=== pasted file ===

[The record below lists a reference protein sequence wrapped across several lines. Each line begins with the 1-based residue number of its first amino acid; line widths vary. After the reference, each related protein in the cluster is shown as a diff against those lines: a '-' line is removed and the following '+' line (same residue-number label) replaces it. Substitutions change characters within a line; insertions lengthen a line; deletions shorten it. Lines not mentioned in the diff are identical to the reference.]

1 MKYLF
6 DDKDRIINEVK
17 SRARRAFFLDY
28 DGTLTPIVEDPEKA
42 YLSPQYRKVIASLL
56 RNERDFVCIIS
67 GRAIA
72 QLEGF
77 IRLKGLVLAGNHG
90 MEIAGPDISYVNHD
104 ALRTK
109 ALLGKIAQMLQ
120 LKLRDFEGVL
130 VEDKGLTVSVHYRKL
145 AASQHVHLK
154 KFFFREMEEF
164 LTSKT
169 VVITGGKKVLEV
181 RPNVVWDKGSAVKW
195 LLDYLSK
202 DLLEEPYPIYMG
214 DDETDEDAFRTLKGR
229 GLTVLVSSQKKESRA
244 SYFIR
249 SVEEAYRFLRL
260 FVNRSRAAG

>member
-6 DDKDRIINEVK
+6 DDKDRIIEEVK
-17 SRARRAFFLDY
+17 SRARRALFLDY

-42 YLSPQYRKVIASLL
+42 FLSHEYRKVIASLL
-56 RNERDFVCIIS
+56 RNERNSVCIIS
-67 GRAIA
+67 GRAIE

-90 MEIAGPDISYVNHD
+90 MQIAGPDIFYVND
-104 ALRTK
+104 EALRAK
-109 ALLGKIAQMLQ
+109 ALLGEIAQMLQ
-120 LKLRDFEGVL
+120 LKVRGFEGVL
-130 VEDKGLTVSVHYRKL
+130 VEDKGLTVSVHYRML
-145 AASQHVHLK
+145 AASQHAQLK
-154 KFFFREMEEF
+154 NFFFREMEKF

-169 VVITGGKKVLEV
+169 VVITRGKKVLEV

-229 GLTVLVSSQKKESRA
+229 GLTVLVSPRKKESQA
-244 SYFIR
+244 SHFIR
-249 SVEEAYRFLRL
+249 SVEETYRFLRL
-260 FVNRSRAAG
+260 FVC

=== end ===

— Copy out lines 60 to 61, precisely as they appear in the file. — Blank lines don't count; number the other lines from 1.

+249 SVEETYRFLRL
-260 FVNRSRAAG